The Role of PRCD in Building the Photoreceptor Outer Segment
Human vision begins in the retina, where ~100 million photoreceptor neurons absorb light and respond to it, transferring the information to the brain where ultimately an image is created. Just like a camera’s sensor, an essential quality of photoreceptors for functional vision is their incredible sensitivity—our rod photoreceptors can detect the smallest unit of light possible, a single photon. To achieve this level of sensitivity, the photoreceptor evolved a primary cilium-derived light sensor organelle called the outer segment, which is a massive 30µm-long cylinder filled with a stack of ~1000 perfectly flattened disc membranes. The disc membrane houses the protein machinery necessary for generating light responses, including rhodopsin, the transmembrane photopigment protein responsible for absorbing light. By stacking 1000 discs, each with two rhodopsin containing membrane bilayers, the light absorbing membrane surface area of the retina is increased ~2000 fold, enabling the incredible sensitivity of the rod photoreceptor.
We completed a mass spectrometry project identifying the proteins which specifically reside in the photoreceptor disc. Except for one 6 kDa protein called PRCD, the proteins identified were previously known to reside in photoreceptor discs and their functions were well studied. PRCD is a recently discovered protein whose mutations are linked to retinal degeneration in canine and human patients, and had previously unknown localization in any cell type. Virtually nothing was known about this protein, so this dissertation sought to biochemically characterize the protein, understand how its mutation leads to blindness in dogs and humans, and elucidate its function in photoreceptor discs.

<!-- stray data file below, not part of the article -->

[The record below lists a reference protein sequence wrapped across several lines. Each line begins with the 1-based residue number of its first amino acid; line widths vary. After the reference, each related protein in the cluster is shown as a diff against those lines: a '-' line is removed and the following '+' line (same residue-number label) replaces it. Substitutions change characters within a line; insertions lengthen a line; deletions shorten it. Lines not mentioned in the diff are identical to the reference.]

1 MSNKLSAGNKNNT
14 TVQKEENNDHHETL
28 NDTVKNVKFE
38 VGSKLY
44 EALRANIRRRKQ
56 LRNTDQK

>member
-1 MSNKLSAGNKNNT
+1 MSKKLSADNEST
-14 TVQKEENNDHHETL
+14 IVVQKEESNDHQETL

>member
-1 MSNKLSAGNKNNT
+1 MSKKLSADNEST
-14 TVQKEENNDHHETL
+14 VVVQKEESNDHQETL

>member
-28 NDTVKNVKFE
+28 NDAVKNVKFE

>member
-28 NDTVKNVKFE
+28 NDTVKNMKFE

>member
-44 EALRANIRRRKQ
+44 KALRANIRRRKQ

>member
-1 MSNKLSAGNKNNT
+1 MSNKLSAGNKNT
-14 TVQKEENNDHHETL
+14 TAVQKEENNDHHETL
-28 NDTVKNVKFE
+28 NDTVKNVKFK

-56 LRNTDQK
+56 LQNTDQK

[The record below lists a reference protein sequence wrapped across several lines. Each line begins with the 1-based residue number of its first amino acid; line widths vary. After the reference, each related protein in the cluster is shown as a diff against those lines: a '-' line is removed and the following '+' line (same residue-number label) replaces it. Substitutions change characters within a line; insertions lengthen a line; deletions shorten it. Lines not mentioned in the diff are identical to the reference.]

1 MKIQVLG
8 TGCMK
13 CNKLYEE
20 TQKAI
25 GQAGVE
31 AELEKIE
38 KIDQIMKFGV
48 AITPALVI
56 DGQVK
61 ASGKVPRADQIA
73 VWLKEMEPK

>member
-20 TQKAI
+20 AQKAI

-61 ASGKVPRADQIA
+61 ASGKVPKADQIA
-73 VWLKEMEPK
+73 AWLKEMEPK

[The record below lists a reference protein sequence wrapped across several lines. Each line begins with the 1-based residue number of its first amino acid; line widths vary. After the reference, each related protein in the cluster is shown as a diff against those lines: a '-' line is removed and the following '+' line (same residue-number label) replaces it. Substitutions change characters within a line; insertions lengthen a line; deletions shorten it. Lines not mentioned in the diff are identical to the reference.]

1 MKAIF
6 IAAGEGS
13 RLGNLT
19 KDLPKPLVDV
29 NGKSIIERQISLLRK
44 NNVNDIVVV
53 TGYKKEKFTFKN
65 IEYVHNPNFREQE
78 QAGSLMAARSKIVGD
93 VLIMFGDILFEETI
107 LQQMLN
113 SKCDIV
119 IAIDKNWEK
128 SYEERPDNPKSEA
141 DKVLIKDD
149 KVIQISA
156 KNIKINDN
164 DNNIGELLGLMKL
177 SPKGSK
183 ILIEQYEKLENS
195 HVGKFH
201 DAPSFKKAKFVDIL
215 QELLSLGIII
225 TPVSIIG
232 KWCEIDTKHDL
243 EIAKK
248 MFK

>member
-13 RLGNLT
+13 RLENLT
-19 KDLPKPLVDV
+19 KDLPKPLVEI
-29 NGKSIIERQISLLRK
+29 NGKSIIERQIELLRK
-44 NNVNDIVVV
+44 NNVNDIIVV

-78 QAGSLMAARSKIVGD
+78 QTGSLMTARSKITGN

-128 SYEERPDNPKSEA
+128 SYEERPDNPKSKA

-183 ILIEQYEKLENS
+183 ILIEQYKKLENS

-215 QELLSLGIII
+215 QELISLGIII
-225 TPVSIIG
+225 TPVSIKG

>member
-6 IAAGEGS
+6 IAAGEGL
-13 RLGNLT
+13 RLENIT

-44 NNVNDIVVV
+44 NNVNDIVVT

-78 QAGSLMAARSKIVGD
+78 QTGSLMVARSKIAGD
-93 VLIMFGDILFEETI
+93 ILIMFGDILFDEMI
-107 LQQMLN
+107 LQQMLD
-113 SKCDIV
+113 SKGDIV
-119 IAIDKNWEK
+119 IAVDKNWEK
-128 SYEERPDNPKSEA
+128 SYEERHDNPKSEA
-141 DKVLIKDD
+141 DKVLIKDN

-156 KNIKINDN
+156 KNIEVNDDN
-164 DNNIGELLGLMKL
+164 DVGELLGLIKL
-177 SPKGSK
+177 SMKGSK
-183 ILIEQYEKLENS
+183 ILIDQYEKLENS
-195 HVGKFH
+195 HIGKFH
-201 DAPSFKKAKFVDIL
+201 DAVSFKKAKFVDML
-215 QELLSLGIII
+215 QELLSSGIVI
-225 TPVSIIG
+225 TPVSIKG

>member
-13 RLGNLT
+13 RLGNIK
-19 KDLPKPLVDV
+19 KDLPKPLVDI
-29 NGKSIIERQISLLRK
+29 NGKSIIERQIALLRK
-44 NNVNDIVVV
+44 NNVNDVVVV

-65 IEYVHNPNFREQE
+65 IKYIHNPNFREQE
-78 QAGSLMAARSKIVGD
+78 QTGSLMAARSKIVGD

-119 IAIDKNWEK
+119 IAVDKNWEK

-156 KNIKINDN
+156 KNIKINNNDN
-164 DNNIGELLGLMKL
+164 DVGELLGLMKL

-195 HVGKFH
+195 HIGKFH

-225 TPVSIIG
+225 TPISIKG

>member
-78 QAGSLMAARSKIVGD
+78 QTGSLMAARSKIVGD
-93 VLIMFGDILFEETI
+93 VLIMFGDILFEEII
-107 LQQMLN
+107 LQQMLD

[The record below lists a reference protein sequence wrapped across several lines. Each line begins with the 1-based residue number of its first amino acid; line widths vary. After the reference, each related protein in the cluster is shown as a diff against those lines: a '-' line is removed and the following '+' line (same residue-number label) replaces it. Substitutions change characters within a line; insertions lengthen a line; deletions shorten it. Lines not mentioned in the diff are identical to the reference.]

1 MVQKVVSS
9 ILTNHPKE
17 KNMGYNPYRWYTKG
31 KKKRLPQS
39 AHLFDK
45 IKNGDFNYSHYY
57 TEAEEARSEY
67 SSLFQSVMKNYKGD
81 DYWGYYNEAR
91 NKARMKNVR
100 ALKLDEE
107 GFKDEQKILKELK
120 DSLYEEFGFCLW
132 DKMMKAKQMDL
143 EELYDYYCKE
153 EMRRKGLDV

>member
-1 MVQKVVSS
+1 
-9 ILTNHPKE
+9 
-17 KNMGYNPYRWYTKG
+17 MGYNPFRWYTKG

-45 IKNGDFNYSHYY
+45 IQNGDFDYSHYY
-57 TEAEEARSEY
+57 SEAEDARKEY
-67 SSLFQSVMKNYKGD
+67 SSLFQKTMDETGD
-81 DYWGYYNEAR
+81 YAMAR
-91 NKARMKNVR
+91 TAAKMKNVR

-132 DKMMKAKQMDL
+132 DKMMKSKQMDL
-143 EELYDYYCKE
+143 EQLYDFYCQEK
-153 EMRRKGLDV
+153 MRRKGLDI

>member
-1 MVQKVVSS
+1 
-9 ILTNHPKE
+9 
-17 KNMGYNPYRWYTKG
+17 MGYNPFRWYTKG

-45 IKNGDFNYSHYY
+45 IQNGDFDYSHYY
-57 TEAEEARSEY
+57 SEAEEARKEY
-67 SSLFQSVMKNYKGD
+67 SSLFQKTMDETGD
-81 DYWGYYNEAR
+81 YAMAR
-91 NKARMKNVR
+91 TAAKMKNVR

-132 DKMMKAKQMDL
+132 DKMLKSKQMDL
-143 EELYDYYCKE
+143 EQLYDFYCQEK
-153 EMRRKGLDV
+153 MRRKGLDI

To biochemically characterize the protein, we generated an antibody to its C terminus, and used it to confirm its localization specific to discs by immunohistochemistry. By analyzing the multiple bands PRCD protein produces on Western blot, we discovered that the protein is post translationally modified by lipid acylation and phosphorylation. Furthermore, mutagenesis experiments determined that the lipid is attached to the single cysteine residue of PRCD, which is mutated in blind canine and human patients. This disease-causing mutation results in complete mislocalization of PRCD from the outer segment, and its degradation—effectively resulting in a null PRCD mutant allele.
Pull down experiments revealed PRCD specifically binding to rhodopsin, which was confirmed by reciprocal immunoprecipitation and co-chromatography experiments. Bolstering this result, we found that PRCD was nearly absent from rhodopsin knockout mouse retinas and without outer segment localization. This result contrasted a large cohort of other outer segment proteins; all of them except guanylate cyclase 1 were trafficked to the outer segment and expressed in relative abundance. Through reciprocal co-immunoprecipitations, we discovered that guanylate cyclase 1 is also a rhodopsin binding protein, and that this interaction is dependent on gentle detergent conditions, likely hindering its identification in the past. These results reveal that the bulk of disc specific proteins have their own, uncharacterized trafficking pathway(s), independent of rhodopsin.
To elucidate the function of PRCD in photoreceptor discs, we generated and characterized a PRCD knockout mouse, which develops a normally layered retina. The abundance and localization of disc proteins is normal in young animals, and so are their rod photoresponses. PRCD knockout mouse photoreceptors degenerate slowly, and by electron microscopy, outer segments from PRCD knockout mice are disorganized and display a phenotype similar to dogs containing C2Y mutation in PRCD. The studies presented in this dissertation are the first to lay the biochemical ground work for characterizing PRCD, and elucidate its function in photoreceptor disc membranes.
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